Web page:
In response to last week’s presidential election, expressions of anger, disappointment and fear rang out across social media outlets, during organized protests and inside college classrooms across the nation.
On the day after the election, some Baker professors and students walked across Taft Bridge with tears in their eyes and heavy hearts, while others celebrated newfound hope and trust in the American political system.
Locally, Douglas County favored Hillary Clinton over Donald Trump, which contradicts the overall Kansas results. In Douglas County, 62 percent of voters favored Clinton, while in Kansas she only received 36 percent of the votes. Students at the University of Kansas and Baker University likely affected the Douglas County results.
Educated millennials, especially those currently attending a college, seem upset with the results of the presidential election. However, after comparing the millennial vote in this election to the 2012 election, NPR says the millennial vote (for voters aged 18 to 29) dropped from 60 percent for Barack Obama to 55 percent for Clinton.
Yes, Clinton would have won if the vote had been solely up to millennials; however, the results show they were not as supportive of her as they were for some past presidential candidates.
There was little to no millennial backlash when Obama was elected in 2008 and 2012, so why do some students have such a negative reaction to Trump? Some Baker students say it is because they believe he represents sexism, racism and homophobia.
Sophomore Freddie Barnes, who is a Trump supporter, said he believes people are misinformed on Trump’s values and that the media have created a biased and inaccurate image of Trump.
“In 30 years of being in the media spotlight, he has never once been called a racist, but as soon as he runs against the Democratic Party, he’s the worst guy in the world,” Barnes said.
However, not all students believe the new president is impartial toward minority groups.
Senior Kaci Dillingham said she thinks Trump doesn’t care whether minority groups succeed, and his rhetoric during his campaign negatively impacted those groups.
“I think minorities have a right to be scared, not of him, but of the people who backed him because of his racist rhetoric,” Dillingham said.
The anti-Trump protests following the election, including one held in Lawrence on Saturday, Nov. 12, share a message of equality and a cry for minority representation.
Professor of Sociology Tim Buzzell is currently teaching an upper-division politics class and says throughout this election his class has had raw and honest conversations about students’ reactions as well as what to do next.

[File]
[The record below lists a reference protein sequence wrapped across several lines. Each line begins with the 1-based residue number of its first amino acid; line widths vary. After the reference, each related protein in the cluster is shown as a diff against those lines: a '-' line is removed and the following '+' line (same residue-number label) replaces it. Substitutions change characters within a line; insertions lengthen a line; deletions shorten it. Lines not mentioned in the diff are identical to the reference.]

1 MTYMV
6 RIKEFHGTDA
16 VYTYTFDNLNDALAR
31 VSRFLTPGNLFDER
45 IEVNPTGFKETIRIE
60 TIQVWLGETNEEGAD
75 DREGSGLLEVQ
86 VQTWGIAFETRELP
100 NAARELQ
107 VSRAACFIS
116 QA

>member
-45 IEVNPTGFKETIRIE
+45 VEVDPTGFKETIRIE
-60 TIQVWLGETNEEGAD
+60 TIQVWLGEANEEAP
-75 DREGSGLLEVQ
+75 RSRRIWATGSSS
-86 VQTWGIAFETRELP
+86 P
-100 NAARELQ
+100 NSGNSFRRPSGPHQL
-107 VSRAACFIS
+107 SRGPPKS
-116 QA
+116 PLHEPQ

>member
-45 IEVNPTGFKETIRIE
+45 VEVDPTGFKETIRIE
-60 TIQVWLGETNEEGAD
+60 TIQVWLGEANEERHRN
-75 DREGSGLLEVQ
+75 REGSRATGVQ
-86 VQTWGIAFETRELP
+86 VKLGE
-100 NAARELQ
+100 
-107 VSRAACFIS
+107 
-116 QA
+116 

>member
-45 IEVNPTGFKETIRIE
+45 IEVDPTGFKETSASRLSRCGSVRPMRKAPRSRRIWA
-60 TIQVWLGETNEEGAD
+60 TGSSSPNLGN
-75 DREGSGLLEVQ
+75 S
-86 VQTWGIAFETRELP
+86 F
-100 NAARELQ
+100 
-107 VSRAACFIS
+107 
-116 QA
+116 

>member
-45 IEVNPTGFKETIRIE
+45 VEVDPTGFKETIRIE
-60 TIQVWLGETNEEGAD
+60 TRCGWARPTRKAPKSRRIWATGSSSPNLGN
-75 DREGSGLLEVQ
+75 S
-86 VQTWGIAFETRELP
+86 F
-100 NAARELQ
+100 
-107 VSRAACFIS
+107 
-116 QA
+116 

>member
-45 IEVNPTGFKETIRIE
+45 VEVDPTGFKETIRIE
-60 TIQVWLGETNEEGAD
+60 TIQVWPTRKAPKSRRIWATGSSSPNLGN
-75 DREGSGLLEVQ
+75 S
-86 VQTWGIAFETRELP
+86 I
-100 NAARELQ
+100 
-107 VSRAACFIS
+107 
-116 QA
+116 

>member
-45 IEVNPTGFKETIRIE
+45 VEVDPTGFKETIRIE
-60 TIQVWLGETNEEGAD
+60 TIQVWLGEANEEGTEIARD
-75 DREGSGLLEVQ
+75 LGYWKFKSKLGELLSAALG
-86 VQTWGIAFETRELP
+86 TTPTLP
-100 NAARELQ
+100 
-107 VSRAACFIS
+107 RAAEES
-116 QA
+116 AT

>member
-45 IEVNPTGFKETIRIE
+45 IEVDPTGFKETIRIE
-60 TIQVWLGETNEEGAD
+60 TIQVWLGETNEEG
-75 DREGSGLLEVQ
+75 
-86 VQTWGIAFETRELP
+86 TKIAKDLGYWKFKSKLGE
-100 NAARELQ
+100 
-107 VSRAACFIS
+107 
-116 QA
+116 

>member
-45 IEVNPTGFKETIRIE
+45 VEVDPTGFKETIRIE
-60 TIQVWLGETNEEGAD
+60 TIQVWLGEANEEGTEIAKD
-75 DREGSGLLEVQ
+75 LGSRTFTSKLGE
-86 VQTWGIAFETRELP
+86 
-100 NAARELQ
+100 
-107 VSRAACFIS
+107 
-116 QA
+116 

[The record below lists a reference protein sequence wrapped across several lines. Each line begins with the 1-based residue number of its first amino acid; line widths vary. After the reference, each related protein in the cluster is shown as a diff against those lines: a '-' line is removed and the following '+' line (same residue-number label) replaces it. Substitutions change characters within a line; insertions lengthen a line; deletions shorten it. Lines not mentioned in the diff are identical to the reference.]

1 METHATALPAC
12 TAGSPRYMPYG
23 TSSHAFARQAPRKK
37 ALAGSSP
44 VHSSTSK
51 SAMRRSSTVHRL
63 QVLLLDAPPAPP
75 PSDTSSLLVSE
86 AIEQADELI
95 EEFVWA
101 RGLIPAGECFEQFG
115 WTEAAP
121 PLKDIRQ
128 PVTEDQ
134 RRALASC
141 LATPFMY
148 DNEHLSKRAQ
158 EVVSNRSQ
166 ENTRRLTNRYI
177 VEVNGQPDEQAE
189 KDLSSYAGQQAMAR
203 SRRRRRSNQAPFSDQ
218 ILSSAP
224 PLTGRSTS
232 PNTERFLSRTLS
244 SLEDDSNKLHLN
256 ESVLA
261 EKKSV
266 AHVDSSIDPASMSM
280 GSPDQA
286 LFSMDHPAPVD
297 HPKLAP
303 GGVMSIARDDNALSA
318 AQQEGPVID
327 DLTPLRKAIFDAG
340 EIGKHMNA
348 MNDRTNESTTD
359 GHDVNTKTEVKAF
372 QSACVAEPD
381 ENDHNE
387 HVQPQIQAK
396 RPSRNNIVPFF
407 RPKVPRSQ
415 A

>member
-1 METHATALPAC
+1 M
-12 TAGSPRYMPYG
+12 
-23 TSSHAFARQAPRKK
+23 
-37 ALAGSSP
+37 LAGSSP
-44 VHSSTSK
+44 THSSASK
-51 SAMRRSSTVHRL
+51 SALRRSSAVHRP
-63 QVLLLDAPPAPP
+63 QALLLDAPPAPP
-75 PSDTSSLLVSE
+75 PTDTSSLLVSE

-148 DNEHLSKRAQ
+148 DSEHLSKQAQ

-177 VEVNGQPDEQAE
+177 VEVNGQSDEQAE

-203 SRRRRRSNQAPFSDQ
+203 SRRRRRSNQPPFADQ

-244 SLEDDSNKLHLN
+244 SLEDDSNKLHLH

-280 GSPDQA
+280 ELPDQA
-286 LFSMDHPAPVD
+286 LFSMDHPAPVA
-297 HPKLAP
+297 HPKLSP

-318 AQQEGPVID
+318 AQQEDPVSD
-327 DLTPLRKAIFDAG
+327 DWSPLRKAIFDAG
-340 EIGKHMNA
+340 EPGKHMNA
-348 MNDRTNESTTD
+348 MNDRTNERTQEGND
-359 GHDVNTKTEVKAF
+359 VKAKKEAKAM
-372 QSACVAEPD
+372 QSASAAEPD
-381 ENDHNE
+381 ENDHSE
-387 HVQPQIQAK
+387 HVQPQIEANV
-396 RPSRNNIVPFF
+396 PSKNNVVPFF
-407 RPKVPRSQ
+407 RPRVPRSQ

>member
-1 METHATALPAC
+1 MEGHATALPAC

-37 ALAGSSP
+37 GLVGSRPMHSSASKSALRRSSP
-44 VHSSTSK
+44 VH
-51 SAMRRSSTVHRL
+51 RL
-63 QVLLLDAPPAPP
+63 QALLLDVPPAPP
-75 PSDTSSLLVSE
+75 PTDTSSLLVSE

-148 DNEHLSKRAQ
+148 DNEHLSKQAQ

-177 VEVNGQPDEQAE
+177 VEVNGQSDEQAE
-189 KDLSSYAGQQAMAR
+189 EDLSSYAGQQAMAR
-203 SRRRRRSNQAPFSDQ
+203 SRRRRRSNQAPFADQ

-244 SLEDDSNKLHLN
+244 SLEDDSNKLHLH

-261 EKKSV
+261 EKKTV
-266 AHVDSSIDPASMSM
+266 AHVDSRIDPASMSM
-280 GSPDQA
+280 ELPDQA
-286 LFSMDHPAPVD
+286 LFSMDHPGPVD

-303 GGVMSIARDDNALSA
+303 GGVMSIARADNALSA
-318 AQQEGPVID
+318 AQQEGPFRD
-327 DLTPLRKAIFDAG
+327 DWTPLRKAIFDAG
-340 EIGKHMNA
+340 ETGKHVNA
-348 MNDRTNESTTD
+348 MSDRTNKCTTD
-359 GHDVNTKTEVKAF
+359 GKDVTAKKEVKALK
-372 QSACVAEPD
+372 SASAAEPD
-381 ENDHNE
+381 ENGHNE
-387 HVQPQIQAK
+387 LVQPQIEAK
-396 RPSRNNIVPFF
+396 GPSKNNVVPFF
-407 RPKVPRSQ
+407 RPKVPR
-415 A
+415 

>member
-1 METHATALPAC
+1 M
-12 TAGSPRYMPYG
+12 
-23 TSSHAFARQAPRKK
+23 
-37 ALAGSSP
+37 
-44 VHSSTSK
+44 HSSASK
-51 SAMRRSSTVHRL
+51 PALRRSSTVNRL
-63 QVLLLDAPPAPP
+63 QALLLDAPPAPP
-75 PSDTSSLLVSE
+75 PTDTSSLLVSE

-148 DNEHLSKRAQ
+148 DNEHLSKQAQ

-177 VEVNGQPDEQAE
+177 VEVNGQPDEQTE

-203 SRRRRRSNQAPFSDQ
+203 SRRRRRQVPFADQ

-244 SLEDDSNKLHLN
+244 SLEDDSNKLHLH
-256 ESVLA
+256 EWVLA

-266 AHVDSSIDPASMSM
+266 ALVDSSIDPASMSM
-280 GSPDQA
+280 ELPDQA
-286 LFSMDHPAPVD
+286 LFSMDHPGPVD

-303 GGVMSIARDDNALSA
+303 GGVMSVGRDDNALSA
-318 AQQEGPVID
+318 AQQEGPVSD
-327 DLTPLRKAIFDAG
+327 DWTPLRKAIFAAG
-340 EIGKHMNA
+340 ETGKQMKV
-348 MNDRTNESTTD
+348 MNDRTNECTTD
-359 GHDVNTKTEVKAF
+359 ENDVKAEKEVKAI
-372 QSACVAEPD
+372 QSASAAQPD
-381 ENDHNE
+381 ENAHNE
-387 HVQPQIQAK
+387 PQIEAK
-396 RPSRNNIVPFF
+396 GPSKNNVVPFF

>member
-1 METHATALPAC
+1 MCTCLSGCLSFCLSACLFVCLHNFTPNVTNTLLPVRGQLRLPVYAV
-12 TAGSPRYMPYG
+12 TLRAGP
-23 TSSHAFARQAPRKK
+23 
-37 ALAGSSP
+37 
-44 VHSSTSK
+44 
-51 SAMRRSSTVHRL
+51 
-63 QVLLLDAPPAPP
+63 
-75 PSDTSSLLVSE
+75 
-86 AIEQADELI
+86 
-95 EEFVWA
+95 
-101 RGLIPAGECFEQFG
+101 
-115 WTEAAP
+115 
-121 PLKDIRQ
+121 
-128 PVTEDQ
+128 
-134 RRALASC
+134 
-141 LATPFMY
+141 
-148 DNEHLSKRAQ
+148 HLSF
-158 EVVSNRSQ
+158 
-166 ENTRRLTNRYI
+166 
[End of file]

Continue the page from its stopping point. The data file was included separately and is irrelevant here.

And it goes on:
“Everyone needs to express where they’re coming from right now, (with) feelings and experiences being shared,” Buzzell said.
He said protest is a form of conversation between two groups that differ in opinions, and that it is the way voices are expressed and heard.
“People are wanting to have their voices heard,” Buzzell said. “That’s hard when there’s a great deal of animosity and disrespect between groups.”
Dillingham believes these voices include some who now feel marginalized and unrepresented as a result of this election.
“I worry these next four years will cause feelings of entitlement for some and feelings of exclusion for a lot of others,” Dillingham said.
Buzzell encourages us to “listen deeply to one another.”
“Get off Facebook and meet me at the coffee shop,” Buzzell said. “I want to hear what you’re thinking; I want to hear what you’re feeling.”
Director of Diversity and Inclusion Teresa Clounch agreed that students, faculty and staff need to sit down in meaningful and open conversation.
She said she wants all students who are feeling marginalized and fearful now, regardless of how they voted on Nov. 8, to feel safe.
“For that to take place, I believe we have to sit down and have conversations with people with views that are different from our own,” Clounch said.
However, she also acknowledges that conflict and challenges may be a necessary part of the transition process.
With so much emotion surrounding the election, some protests have been loaded with anger and occasional violence.
“People will talk about how Trump will destroy the country, but then they go burn, loot and proceed with violent protests,” Barnes said.
Barnes does believe Trump has done some wrong things, but also said so have all past presidents, as well as every human being.
Buzzell added, “The president and Congress now have the opportunity to deliver on promises made in the campaign to make America great again.”